When Joe Louis fought Max Schmeling in their return bout, boxing was implicated in the U.S. war effort against Germany.
And from Jack Johnson to Muhammad Ali, boxing has impacted the American civil rights struggle.
The English language is riddled with boxing idioms and music has been no exception. From Irish folksongs to Simon and Garfunkle's The Boxer to Dj Jazzy Jeff and the Fresh Prince's farcical I Think I Can Beat Mike Tyson, boxing has been a regular theme in American music.
Here, we present Fight Saga's top five boxing songs of all-time.
They are rated not by popularity or commercial success, but rather for the effectiveness and honesty of their depiction of boxing. Many of the runners-up are strong contenders for ranking.
Read up, watch the videos and tell us what you think!
#1 Song for Sonny Liston – Mark Knopfler
For musical quality, serious treatment of its subject and the excellent boxing history told in its lyrics, Mark Knopfler's Song for Sonny Liston receives Fight Saga's top ranking among boxing songs.
The guitar virtuoso and former Dire Straights front man crafted this dark, bluesy tale for his 2004 solo album Shangri-La.
Though this musical biography of the "Big Bear" is sympathetic, it makes no attempt to conceal the very real shadows that darkened Liston's life, career and death.
In writing the song, Knopfler fulfilled a prophecy made by the heavyweight champion himself: "Someday, they're gonna write a blues for fighters. It'll just be for slow guitar, soft trumpet and a bell."
#2 The Hurricane – Bob Dylan
Bob Dylan's protest song, Hurricane, makes the case that Rubin "Hurricane" Carter, one time WBC and WBA middleweight contender, was framed and unfairly imprisoned for triple murder. It appeared on the album, Desire, in 1975 and reached #33 on the Billboard chart.
Musically, it is typical of Dylan's ballads from the period. The song was the subject of legal action; an eyewitness in the trial sued Dylan, though her case was ultimately dismissed in federal district court.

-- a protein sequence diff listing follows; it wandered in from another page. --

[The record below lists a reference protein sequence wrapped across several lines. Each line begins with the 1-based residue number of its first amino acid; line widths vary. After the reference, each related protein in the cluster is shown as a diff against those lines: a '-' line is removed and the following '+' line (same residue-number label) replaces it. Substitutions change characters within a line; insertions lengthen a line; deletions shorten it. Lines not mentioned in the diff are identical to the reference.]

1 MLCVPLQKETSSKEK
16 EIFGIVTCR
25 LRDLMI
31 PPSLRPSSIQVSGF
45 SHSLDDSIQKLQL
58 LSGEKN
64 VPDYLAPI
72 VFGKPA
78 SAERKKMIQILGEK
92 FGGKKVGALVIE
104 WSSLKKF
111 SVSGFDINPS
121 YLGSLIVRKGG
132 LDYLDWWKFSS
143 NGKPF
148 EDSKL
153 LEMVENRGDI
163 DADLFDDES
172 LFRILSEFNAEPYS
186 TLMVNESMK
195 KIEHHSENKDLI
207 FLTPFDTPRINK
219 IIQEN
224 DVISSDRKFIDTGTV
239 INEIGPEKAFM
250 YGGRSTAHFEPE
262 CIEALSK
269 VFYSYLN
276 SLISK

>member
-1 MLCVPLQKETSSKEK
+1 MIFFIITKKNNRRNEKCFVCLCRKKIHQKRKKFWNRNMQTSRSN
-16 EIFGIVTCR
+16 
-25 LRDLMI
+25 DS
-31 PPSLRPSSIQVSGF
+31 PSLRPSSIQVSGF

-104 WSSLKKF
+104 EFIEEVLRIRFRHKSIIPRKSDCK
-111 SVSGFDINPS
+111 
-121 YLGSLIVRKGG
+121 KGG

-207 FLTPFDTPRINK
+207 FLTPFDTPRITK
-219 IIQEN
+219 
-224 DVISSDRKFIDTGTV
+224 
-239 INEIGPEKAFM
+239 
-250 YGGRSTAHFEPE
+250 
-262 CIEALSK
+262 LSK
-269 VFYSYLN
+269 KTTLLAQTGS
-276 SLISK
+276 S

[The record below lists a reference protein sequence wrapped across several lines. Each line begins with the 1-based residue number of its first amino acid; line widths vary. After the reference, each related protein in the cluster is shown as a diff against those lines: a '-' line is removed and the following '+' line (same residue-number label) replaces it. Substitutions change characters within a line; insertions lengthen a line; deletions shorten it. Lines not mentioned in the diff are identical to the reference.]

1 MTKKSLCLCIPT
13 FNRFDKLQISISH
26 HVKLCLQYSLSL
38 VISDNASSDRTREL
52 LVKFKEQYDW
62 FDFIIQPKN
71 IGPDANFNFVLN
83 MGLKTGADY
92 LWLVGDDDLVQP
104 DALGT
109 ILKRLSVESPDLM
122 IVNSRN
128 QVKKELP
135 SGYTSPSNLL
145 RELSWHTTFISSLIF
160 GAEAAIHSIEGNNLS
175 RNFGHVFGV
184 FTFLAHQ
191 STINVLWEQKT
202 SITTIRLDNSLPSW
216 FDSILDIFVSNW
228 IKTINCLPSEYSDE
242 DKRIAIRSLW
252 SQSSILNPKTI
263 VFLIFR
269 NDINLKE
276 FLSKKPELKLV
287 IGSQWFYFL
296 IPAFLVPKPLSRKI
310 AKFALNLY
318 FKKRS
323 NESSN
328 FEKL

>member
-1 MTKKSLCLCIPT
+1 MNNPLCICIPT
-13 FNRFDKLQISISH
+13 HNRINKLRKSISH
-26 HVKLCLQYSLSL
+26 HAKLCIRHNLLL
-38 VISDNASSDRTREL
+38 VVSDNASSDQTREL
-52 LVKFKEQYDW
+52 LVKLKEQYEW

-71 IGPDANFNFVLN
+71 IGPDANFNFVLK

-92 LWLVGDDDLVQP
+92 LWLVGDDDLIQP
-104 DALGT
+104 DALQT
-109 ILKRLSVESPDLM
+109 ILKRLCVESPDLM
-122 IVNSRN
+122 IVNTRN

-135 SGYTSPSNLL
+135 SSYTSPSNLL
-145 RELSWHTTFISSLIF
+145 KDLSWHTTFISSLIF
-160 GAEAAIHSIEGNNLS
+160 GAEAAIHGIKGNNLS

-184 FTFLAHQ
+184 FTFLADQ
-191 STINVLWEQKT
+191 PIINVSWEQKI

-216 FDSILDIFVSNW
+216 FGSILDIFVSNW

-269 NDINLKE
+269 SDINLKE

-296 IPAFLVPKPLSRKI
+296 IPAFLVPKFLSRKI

Dylan's tune and his public support for Carter are credited with having generated popular support for the imprisoned boxer. Originally arrested in 1966, Carter was eventually exonerated in 1985.
Denzel Washington portrayed Carter in the 1999 film, The Hurricane.
Rubin Carter ended his career with a record of 27(19)-12-1. Highlights included a TKO victory over Emile Griffith and a unanimous decision over Jimmy Ellis, both in 1963. In 1964 Carter challenged Joey Giardello for the WBC and WBA middleweight titles, but lost a unanimous decision
#3 Iron Mike's Main Man's Last Request – Todd Snider
At number three on the list of great boxing songs is Iron Mike's Main Man's Last Request by alt-country star Todd Snider.
The spare country ballad, which appeared on the album, East Nashville Skyline, is written from the standpoint of one of Mike Tyson's entourage.
The unusual perspective coupled with Snider's sad composition reveals the heartache faced by those who, like Iron Mike, find themselves alone in the spotlight, surrounded by professional hanger's-on.
The music and singing will be thought by some to be less than perfect, but the emotional honesty of the song packs a serious punch. Like Knopfler's tribute to Sonny Liston, Snider's song evokes the tribulations that so often accompany success in the cruelest sport.
#4. Unauthorized Biography of Muhammad Ali – Shaun Boothe
Toronto emcee Shaun Boothe's twelve part Unauthorized Biography rap series is an amazing musical history of African American icons. From tunes about James Brown and Bob Marley to Martin Luther King Jr. and Oprah Winfrey, Boothe's raps are on point and flow like warm butter.
With his rap bio of Muhammad Ali, Boothe gives us a close look at Ali's life from his first meeting with Angelo Dundee to his work as United Nations Messenger of Peace.
This rap lacks some of the intimacy and emotional power of the songs in positions one through three, but the solid historical overview coupled with Boothe's inspired lyrical skill easily places the Unauthorized Biography of Muhammad Ali in Fight Saga's top five pound for pound songs about boxing.
#5 Boxing Freestyle – R.A. the Rugged Man
R.A the Rugged Man, a rapper from Long Island, New York, has two studio albums and a number of small movie credits to his name. 2013's Legends Never Die features appearances by Tech N9ne, Vinnie Paz and Krizz Kaliko.
His YouTube video Boxing Freestyle rates the number five spot for the Rugged Man's lyrical prowess and encyclopedic rundown of historical boxing headlines.